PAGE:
Bill changes voter identification requirements
Regulations pass Virginia Senate, House of Delegates, eliminate certain acceptable IDs
The Virginia Senate and the House of Delegates both passed a bill Tuesday that would limit the number of acceptable voter identification materials.
The measure eliminates utility bills, bank statements, government checks and paychecks as acceptable forms of identification at the voting booth.
Under the legislation, introduced by Sen. Richard Black, R-Leesburg, in December, the only acceptable forms of identification are employee or university student ID cards, driver’s licenses, voter registration cards, concealed handgun permits and other forms of government-issued identification.
“The primary purpose of the bill was to solidify and strengthen the voting process here in Virginia,” Black’s legislative aide Chris Lore said. “Frankly, some of these things are so easy to forge, the fear was that the voting process wouldn’t be secure.”
The Senate approved a Democrat-backed amendment to the bill Monday which delays the bill’s implementation until July 2014, following Lieut. Gov. Bill Bolling’s controversial tiebreaking vote.
Sen. Donald McEachin, D-Henrico, who first proposed the amendment, warned that this bill might ultimately disenfranchise potential voters, and wanted at least to ensure enough time to educate voters on what forms of identification would be acceptable under the new law.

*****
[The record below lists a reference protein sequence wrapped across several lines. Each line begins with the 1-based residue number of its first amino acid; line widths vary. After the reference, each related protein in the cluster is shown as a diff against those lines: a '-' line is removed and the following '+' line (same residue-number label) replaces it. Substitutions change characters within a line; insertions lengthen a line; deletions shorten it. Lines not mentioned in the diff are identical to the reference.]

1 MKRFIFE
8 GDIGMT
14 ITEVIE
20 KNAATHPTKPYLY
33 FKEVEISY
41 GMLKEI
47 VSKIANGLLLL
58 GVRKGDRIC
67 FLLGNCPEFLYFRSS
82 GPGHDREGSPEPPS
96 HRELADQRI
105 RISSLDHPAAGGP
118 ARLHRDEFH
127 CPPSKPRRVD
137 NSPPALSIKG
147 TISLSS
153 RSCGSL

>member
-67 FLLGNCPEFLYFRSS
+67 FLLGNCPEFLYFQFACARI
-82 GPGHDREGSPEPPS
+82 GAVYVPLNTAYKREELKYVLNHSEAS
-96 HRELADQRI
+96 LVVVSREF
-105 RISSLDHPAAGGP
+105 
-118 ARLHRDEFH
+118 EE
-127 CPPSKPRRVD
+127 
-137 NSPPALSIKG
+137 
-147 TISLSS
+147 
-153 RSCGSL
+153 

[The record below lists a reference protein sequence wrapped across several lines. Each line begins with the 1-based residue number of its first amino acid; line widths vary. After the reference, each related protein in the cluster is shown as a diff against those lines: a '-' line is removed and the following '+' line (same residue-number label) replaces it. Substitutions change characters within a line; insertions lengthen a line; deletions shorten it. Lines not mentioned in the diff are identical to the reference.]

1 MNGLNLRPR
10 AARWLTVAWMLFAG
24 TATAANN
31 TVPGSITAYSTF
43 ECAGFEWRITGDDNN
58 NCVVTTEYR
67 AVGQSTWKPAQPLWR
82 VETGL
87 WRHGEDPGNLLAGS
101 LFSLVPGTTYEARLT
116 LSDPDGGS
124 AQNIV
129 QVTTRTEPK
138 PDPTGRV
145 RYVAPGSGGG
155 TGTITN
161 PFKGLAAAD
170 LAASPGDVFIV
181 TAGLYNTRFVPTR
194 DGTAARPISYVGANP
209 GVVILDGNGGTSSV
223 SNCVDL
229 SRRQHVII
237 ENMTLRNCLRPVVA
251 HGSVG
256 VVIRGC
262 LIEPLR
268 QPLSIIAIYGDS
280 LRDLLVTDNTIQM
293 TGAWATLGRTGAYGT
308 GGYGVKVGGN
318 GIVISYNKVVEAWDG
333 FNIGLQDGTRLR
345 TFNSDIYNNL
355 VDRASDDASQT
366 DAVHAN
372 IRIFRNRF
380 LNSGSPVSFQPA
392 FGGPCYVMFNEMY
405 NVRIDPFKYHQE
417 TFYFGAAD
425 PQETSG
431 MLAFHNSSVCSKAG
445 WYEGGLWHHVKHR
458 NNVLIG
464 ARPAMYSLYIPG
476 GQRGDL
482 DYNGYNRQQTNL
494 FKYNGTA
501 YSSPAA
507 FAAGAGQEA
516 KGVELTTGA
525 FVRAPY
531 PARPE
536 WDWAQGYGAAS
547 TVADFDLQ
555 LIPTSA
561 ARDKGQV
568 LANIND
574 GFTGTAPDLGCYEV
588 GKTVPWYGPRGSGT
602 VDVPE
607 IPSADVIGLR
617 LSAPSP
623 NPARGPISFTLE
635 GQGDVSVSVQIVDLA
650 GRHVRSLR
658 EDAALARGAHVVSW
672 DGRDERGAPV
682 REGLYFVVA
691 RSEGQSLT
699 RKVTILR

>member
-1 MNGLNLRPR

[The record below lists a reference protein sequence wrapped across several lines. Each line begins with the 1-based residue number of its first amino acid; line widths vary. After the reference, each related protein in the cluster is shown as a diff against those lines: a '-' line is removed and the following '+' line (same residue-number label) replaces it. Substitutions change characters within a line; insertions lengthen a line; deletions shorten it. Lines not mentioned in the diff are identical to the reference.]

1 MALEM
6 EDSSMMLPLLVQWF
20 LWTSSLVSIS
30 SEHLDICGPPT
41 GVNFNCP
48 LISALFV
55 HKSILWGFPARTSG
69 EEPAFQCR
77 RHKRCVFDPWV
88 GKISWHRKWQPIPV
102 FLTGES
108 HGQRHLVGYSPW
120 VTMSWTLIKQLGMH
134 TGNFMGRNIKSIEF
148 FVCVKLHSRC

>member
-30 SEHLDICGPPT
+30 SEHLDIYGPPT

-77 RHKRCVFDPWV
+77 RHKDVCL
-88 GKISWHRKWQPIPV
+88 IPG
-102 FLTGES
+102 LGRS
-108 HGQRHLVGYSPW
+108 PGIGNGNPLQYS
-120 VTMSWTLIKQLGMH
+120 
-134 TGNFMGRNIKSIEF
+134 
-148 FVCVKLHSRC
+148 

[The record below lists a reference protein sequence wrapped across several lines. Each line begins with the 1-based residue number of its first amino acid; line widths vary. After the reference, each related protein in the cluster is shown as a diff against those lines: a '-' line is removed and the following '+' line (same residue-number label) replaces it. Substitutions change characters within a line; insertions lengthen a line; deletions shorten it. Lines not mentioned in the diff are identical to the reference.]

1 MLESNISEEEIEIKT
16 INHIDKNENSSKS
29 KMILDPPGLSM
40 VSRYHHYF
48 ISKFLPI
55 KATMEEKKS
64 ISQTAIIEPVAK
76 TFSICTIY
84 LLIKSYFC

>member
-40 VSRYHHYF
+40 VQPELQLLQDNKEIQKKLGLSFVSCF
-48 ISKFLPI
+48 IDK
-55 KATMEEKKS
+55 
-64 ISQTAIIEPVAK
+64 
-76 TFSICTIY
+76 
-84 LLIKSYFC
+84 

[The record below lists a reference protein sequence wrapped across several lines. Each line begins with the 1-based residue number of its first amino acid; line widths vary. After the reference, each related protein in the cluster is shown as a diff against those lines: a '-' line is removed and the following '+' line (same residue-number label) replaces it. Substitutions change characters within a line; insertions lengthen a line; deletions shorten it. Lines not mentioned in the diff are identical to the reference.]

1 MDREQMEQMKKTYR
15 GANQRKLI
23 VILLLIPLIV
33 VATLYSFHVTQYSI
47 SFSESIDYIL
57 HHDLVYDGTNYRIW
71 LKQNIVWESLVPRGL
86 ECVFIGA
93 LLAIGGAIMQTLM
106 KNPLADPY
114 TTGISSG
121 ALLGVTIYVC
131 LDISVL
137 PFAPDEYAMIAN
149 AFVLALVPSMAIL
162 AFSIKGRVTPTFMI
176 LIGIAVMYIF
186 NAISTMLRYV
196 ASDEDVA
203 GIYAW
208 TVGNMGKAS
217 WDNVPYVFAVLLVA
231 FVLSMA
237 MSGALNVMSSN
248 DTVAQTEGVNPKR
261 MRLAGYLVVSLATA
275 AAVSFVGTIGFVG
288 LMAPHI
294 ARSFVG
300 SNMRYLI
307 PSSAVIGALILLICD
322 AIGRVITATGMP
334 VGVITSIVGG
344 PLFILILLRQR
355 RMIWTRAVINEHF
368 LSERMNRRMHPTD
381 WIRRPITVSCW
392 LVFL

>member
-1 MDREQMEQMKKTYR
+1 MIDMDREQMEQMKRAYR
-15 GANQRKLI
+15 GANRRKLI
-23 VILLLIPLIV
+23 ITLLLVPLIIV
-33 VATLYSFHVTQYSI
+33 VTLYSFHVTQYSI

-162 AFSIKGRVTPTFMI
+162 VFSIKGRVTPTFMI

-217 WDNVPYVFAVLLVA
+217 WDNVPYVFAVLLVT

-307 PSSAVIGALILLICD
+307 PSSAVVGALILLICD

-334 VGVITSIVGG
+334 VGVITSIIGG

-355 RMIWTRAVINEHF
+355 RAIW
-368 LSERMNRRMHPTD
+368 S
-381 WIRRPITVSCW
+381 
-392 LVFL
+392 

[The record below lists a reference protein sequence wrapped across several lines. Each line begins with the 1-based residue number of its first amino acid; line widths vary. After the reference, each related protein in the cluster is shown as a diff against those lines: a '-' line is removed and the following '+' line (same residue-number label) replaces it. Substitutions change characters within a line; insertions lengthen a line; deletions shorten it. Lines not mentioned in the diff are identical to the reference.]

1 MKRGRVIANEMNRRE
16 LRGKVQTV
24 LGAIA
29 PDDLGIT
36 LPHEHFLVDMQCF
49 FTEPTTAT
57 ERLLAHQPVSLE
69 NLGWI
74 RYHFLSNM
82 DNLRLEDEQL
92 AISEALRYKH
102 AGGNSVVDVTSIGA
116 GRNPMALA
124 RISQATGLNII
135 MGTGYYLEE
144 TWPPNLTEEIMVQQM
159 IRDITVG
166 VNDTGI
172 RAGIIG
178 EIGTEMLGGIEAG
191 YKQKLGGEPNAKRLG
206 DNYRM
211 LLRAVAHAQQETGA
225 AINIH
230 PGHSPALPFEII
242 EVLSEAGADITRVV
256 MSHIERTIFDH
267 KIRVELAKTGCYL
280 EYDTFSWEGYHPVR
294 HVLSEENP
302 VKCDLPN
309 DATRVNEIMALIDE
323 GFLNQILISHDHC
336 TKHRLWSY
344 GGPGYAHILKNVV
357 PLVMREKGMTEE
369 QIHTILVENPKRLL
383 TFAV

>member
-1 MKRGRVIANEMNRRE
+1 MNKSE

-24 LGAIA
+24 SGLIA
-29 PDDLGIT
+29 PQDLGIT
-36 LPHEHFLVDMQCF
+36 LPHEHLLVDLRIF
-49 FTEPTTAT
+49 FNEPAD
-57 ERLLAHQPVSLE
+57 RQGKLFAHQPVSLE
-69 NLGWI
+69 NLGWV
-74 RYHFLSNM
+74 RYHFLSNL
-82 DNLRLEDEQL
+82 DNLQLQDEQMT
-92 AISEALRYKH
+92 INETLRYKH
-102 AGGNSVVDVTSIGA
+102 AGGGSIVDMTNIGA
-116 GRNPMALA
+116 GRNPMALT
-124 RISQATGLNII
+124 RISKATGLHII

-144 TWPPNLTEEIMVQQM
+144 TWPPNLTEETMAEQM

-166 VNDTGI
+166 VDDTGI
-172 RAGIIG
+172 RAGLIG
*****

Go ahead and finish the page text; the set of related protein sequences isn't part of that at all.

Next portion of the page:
“Voting is the most basic right in a democracy,” McEachin said in an e-mail. “I am very disappointed that my Republican colleagues insist on putting up needless obstacles and hurdles.”
Opponents to voter identification laws often suggest these types of legislative initiatives disproportionately affect subsets of the voting population.
“It’s a relatively well-known fact that low-income, minority and elderly voters are less likely to have some of the identification options that are permitted by this bill,” Center for Politics spokesperson Geoff Skelley said. “So it’s possible that there may be some voters in the future who have difficulty voting on Election Day due to the increasingly stringent requirements featured in this bill.”
Supporters of the bill say such concerns were unwarranted.
“One of the primary pieces of identification that you can use is your voter identification card,” Lore said. “When you register to vote, that card is mailed directly to you at no cost … It’s just a matter of people keeping track of what is given to them.”